Telemark Skiing History
Telemark skiing gets its name from the region where it was developed; the Telemark region of Norway. In 1868, a local farmer by the name of Sondre Norheim was credited for developing a smooth, fluid turn, which was eventually called the Telemark turn.
The Telemark Ski
Eventually, Norheim invented the curved ski, as well as bindings that connected to the ski with willow heel bands. Although the ski manufacturer Elan is usually credited with "inventing" the shaped ski, Norheim actually developed the idea over 100 years earlier.
The Telemark Turn
Upon initiation of a Telemark turn, the outside or downhill ski is placed slightly ahead of the inside or uphill ski as it moves in the direction of the turn. Meanwhile, the heel of the inside ski is lifted, and the knee is bent as if performing a lunge.
The Telemark Revival
While nobody is absolutely certain of what prompted the Telemark skiing revival in the United States, some credit it to the "back to nature" movement of the 1970s. Apparently, a group of skiers at Crested Butte, in Colorado, wanted to experience natural snow, which did not exist within the confines of the resort. Since traditional alpine skis were not sufficient for the deep snow in the backcountry area, they used Telemark skis.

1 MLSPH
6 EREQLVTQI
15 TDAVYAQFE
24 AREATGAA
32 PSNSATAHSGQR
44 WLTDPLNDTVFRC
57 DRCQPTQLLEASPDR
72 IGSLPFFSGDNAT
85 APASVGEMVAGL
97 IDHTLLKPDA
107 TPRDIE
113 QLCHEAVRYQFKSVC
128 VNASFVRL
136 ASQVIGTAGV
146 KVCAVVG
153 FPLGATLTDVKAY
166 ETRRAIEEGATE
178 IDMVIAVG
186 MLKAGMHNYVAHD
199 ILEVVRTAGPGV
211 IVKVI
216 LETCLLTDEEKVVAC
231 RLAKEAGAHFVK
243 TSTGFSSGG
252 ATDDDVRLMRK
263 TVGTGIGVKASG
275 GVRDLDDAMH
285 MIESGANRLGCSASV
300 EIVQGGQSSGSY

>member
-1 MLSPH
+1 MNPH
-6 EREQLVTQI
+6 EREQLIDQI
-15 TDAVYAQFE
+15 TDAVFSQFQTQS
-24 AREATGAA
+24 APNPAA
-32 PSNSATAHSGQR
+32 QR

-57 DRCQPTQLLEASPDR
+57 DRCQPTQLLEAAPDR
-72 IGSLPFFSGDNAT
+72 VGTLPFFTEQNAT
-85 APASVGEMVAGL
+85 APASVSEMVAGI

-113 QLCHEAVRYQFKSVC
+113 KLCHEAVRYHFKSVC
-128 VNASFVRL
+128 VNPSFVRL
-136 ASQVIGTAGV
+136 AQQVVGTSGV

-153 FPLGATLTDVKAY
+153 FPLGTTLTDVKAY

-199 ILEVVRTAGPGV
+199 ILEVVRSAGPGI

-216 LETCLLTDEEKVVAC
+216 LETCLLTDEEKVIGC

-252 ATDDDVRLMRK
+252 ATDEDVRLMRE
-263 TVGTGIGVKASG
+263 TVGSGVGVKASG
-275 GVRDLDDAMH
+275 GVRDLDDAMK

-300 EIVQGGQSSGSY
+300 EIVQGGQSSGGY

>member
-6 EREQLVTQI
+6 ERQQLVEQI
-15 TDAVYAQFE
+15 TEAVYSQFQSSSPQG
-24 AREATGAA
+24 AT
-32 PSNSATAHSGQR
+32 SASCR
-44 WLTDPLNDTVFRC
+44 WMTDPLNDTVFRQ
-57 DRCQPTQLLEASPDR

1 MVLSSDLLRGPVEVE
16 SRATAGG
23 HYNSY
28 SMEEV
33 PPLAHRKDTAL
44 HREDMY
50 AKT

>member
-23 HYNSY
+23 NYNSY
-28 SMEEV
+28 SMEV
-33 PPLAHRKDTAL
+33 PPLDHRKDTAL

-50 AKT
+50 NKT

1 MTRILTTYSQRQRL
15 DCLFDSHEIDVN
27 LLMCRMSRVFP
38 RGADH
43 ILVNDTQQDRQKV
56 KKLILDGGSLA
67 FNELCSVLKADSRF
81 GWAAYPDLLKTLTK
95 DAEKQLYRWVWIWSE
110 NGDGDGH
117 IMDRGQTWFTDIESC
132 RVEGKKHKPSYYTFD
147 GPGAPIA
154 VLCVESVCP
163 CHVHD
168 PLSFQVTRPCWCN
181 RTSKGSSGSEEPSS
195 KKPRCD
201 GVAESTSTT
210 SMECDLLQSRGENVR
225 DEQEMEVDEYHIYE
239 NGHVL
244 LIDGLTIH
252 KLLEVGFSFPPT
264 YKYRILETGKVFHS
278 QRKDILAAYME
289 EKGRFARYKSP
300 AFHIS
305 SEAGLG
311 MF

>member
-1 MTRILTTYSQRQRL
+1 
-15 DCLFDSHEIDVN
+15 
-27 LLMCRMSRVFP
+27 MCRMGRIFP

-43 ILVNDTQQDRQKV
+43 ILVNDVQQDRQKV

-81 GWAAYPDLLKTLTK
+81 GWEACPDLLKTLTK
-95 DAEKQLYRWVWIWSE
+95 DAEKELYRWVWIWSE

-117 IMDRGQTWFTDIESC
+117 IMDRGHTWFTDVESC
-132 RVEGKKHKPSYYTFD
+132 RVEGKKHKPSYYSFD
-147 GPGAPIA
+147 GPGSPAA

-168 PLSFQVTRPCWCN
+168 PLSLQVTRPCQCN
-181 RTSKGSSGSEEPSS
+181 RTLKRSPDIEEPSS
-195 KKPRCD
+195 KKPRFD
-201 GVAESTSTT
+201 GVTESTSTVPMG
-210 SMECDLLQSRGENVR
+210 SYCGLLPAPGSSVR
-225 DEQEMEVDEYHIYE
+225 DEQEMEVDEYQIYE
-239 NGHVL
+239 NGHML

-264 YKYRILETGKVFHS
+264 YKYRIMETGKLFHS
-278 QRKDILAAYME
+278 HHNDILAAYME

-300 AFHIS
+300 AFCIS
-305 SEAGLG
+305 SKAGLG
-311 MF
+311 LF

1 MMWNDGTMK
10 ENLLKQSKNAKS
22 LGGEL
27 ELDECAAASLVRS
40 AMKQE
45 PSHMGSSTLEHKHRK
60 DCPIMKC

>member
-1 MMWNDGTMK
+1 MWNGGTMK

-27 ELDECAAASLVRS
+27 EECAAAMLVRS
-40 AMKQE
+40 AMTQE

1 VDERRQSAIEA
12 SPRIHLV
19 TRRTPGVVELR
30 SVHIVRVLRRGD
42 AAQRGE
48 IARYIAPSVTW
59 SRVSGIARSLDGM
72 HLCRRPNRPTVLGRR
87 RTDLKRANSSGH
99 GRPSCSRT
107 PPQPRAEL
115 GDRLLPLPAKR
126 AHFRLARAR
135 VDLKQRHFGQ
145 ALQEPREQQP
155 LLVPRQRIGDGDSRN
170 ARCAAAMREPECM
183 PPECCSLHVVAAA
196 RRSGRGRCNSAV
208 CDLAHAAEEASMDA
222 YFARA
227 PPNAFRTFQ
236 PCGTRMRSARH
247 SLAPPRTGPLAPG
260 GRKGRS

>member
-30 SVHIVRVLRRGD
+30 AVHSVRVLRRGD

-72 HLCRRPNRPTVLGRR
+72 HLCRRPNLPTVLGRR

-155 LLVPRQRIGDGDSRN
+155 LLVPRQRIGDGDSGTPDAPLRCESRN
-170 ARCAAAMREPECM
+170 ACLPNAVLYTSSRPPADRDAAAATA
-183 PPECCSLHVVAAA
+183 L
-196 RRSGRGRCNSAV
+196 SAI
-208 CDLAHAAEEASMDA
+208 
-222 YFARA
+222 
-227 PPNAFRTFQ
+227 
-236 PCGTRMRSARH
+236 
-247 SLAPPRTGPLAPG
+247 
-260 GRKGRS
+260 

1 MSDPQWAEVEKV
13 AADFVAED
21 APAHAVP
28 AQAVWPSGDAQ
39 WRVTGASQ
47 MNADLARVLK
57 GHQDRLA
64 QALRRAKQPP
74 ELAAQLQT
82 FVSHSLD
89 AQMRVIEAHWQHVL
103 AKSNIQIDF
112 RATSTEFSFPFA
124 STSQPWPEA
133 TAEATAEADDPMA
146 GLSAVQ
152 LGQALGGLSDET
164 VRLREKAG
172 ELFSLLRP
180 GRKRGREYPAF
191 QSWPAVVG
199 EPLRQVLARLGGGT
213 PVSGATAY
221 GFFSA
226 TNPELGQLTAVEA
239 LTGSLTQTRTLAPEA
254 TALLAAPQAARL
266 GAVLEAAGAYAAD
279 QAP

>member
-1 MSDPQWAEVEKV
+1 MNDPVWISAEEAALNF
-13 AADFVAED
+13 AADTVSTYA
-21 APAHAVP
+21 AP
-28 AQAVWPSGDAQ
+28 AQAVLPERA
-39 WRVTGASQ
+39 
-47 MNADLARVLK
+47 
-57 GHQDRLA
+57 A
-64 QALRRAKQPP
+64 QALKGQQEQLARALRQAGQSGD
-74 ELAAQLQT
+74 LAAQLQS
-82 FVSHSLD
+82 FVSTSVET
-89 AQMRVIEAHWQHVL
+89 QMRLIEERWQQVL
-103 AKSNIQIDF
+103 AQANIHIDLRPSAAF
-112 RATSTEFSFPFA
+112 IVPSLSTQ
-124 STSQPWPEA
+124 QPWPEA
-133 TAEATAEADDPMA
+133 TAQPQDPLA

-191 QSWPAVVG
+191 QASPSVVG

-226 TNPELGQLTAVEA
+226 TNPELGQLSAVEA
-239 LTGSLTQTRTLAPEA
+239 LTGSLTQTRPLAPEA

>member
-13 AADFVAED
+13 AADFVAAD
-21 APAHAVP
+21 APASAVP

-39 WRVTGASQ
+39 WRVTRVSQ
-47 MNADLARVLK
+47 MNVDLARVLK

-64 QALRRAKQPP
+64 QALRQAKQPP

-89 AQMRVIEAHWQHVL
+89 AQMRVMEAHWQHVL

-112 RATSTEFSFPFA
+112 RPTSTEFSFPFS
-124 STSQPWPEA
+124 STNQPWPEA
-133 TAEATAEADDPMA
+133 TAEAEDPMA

As more people become interested in backcountry skiing, many found that Telemark skis are more efficient for climbing, since they are not attached at the heels.
Article Written By Lisa Mercer
In 1999, Lisa Mercer’s fitness, travel and skiing expertise inspired a writing career. Her books include "Open Your Heart with Winter Fitness" and "101 Women's Fitness Tips." Her articles have appeared in "Aspen Magazine," "HerSports," "32 Degrees," "Pregnancy Magazine" and "Wired." Mercer has a Bachelor of Arts in psychology from the City College of New York.